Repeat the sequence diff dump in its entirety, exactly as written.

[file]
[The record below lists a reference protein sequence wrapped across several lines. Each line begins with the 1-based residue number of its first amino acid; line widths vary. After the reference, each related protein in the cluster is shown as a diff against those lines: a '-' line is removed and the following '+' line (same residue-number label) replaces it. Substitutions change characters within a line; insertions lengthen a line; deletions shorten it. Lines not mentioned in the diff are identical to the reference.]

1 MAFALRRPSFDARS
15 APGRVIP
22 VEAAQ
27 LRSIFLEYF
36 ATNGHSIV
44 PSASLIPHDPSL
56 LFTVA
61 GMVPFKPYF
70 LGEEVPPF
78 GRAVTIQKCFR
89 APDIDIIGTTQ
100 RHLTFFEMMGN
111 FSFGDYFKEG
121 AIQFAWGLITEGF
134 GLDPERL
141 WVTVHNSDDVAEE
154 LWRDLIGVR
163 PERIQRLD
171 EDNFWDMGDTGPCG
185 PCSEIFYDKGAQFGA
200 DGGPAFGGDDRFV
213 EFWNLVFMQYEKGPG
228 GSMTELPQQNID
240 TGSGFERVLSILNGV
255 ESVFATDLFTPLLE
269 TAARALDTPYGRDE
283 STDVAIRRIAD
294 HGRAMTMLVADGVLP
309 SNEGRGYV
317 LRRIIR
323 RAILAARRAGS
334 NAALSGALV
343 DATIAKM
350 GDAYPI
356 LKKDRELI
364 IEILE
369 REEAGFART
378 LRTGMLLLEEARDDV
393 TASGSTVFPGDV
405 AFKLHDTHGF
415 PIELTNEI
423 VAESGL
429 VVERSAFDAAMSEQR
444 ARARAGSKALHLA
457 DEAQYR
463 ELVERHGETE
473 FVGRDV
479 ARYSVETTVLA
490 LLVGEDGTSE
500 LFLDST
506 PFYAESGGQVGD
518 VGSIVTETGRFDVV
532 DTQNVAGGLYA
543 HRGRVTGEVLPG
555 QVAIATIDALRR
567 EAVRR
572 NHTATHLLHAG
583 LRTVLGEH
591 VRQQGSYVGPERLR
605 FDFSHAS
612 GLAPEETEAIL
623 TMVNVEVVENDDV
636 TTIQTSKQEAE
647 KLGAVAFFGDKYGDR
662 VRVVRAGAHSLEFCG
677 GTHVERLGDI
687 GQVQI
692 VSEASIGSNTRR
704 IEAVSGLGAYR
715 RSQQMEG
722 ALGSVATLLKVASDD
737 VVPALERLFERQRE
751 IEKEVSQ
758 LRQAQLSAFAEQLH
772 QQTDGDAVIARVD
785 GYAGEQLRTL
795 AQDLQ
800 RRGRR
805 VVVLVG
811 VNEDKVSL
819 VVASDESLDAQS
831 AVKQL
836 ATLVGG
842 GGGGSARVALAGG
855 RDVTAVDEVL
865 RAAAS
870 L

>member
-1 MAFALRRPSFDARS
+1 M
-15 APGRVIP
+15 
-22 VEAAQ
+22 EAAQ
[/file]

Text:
[The record below lists a reference protein sequence wrapped across several lines. Each line begins with the 1-based residue number of its first amino acid; line widths vary. After the reference, each related protein in the cluster is shown as a diff against those lines: a '-' line is removed and the following '+' line (same residue-number label) replaces it. Substitutions change characters within a line; insertions lengthen a line; deletions shorten it. Lines not mentioned in the diff are identical to the reference.]

1 MAFALRRPSFDARS
15 APGRVIP
22 VEAAQ
27 LRSIFLEYF
36 ATNGHSIV
44 PSASLIPHDPSL
56 LFTVA
61 GMVPFKPYF
70 LGEEVPPF
78 GRAVTIQKCFR
89 APDIDIIGTTQ
100 RHLTFFEMMGN
111 FSFGDYFKEG
121 AIQFAWGLITEGF
134 GLDPERL
141 WVTVHNSDDVAEE
154 LWRDLIGVR
163 PERIQRLD
171 EDNFWDMGDTGPCG
185 PCSEIFYDKGAQFGA
200 DGGPAFGGDDRFV
213 EFWNLVFMQYEKGPG
228 GSMTELPQQNID
240 TGSGFERVLSILNGV
255 ESVFATDLFTPLLE
269 TAARALDTPYGRDE
283 STDVAIRRIAD
294 HGRAMTMLVADGVLP
309 SNEGRGYV
317 LRRIIR
323 RAILAARRAGS
334 NAALSGALV
343 DATIAKM
350 GDAYPI
356 LKKDRELI
364 IEILE
369 REEAGFART
378 LRTGMLLLEEARDDV
393 TASGSTVFPGDV
405 AFKLHDTHGF
415 PIELTNEI
423 VAESGL
429 VVERSAFDAAMSEQR
444 ARARAGSKALHLA
457 DEAQYR
463 ELVERHGETE
473 FVGRDV
479 ARYSVETTVLA
490 LLVGEDGTSE
500 LFLDST
506 PFYAESGGQVGD
518 VGSIVTETGRFDVV
532 DTQNVAGGLYA
543 HRGRVTGEVLPG
555 QVAIATIDALRR
567 EAVRR
572 NHTATHLLHAG
583 LRTVLGEH
591 VRQQGSYVGPERLR
605 FDFSHAS
612 GLAPEETEAIL
623 TMVNVEVVENDDV
636 TTIQTSKQEAE
647 KLGAVAFFGDKYGDR
662 VRVVRAGAHSLEFCG
677 GTHVERLGDI
687 GQVQI
692 VSEASIGSNTRR
704 IEAVSGLGAYR
715 RSQQMEG
722 ALGSVATLLKVASDD
737 VVPALERLFERQRE
751 IEKEVSQ
758 LRQAQLSAFAEQLH
772 QQTDGDAVIARVD
785 GYAGEQLRTL
795 AQDLQ
800 RRGRR
805 VVVLVG
811 VNEDKVSL
819 VVASDESLDAQS
831 AVKQL
836 ATLVGG
842 GGGGSARVALAGG
855 RDVTAVDEVL
865 RAAAS
870 L

>member
-1 MAFALRRPSFDARS
+1 M
-15 APGRVIP
+15 
-22 VEAAQ
+22 EAAQ